7,000 nurses strike at 2 New York hospitalsThank you for reading this post, don't forget to subscribe!
Mount Sinai spokeswoman Lucia Lee said the union walked out of negotiations shortly after 1 a.m. Representatives of the two hospitals said the union rejected the same offer of a nearly 20 percent pay increase that nurses at the comparator institutions had accepted in previous bargaining talks.
New York City Mayor Eric Adams (D) in a statement urged all parties to “remain at the negotiating table for as long as necessary to reach a voluntary agreement.”
Nurses’ unions across the country have been pushing for better staffing since the start of the pandemic, citing burnout that they say has depleted patient care options and put health professionals at risk.
More than 400 nurses walked off the job in hospital in Chicago on Jan. 3 for a three-day strike after layoffs exacerbated staff shortages. Nurses in Oakland and Berkeley, California., held a five-day strike beginning on Christmas Eve. Another 400 health workers – including nurses, surgical technicians, pharmacists, nutritionists and laboratory technicians – began a five-day strike in Marina del Rey, California.., on December 12, due to similar concerns.
The New York nurses were able to reach agreements with seven other hospitals around a common bargaining framework. Nurses will receive nearly a 20 percent pay rise over three years, and hospitals have agreed to improve staffing standards.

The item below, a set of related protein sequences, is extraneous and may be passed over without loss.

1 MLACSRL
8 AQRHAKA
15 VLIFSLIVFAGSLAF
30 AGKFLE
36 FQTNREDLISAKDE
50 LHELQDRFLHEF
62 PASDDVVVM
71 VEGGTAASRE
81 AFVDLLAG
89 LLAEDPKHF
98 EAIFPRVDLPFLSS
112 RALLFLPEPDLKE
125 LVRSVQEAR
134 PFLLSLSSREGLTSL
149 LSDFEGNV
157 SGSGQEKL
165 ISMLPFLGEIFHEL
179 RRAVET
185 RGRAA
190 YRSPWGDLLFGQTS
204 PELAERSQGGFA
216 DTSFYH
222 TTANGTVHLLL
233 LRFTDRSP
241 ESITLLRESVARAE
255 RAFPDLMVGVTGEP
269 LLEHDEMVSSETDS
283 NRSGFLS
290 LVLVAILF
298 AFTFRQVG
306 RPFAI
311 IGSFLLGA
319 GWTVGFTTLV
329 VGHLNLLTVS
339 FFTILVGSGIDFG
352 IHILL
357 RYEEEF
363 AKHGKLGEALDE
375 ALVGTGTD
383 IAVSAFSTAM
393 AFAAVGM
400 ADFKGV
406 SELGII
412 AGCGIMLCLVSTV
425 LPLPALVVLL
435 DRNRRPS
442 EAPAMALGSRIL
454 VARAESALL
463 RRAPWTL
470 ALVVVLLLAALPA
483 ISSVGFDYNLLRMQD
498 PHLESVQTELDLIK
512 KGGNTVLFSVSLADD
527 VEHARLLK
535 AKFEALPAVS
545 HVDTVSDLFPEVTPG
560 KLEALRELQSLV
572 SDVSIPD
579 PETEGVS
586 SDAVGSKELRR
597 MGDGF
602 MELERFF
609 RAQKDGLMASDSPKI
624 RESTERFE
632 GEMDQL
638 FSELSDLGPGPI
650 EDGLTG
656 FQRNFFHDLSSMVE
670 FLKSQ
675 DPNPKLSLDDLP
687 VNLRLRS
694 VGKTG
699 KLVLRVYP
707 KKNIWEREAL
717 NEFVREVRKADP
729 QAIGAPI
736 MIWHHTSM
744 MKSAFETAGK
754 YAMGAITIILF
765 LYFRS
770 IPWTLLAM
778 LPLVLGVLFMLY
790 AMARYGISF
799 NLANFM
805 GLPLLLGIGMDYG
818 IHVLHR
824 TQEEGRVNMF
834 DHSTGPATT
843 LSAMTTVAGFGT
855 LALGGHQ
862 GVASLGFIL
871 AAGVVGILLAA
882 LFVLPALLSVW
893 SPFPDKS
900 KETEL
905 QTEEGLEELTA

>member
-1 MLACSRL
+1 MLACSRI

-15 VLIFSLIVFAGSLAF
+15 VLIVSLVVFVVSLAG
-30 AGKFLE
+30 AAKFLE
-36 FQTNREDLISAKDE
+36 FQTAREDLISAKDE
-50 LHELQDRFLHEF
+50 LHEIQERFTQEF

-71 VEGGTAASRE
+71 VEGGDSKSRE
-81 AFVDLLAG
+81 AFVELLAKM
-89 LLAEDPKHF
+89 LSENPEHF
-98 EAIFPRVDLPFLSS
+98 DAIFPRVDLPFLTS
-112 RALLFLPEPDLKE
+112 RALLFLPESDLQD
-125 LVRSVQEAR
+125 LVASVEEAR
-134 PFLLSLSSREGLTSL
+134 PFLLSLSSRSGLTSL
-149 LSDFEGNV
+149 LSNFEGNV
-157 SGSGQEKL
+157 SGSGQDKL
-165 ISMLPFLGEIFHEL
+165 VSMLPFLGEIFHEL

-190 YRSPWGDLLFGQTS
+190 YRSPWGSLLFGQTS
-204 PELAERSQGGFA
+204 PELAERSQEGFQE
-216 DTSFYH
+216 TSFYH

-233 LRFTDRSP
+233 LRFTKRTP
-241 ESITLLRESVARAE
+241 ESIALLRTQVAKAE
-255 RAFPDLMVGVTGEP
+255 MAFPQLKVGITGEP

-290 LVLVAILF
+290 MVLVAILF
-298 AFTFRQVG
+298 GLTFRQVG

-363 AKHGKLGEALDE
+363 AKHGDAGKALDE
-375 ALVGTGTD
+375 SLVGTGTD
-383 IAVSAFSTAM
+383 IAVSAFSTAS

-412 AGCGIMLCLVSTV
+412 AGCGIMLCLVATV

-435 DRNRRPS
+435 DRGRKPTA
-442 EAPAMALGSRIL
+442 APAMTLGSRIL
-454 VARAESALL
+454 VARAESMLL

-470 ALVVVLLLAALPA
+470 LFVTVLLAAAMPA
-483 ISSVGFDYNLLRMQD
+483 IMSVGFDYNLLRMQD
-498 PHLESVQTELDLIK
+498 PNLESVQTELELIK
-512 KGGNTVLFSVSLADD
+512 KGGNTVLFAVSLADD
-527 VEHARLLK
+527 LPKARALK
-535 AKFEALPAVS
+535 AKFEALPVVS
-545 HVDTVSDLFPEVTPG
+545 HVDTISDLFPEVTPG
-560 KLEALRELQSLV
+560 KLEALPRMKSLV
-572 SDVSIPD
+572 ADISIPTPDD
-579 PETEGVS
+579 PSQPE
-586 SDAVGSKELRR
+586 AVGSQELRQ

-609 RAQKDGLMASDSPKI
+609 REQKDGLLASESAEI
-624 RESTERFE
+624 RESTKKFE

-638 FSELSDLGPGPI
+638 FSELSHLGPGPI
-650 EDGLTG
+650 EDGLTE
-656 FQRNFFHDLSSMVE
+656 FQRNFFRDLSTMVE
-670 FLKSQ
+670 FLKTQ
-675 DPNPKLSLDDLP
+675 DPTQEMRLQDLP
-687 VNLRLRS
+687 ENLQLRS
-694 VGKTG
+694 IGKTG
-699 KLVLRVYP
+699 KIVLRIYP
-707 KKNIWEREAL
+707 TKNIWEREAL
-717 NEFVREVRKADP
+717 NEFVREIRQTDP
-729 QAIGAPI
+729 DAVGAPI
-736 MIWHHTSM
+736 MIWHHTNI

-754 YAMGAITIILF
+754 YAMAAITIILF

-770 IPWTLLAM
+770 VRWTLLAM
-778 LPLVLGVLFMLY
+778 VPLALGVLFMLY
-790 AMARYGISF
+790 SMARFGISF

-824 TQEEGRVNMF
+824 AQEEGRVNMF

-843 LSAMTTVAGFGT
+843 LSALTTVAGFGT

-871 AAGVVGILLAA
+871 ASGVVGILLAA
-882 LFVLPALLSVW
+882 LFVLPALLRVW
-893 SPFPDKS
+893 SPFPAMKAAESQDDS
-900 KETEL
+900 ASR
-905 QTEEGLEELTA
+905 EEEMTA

“From [New York City] nurses began negotiating our contracts four months ago, we said our number one issue is the chronic understaffing crisis that is hurting patient care,” New York State Nurses Association President Nancy Hagans told reporters in Friday. “Safe staffing means having enough nurses to provide safe, quality care to every patient. This is the issue that our employers have ignored, justified and fought against us.
Montefiore said in a statement that nurses “have decided to walk away from patient bedsides” during the strike and said the work stoppage “will cause fear and uncertainty in our community.”
“Our first priority is the safety of our patients. We are committed to minimizing disruption and encourage Mount Sinai nurses to continue to provide the world-class care they are known for despite the NYSNA strike,” Lee, the Mount Sinai spokeswoman, said in a statement.
The union said in a post on Twitter that patients go to one of two hospital systems “It does NOT cross our strike line.” He invited patients to join demonstrations after receiving care.
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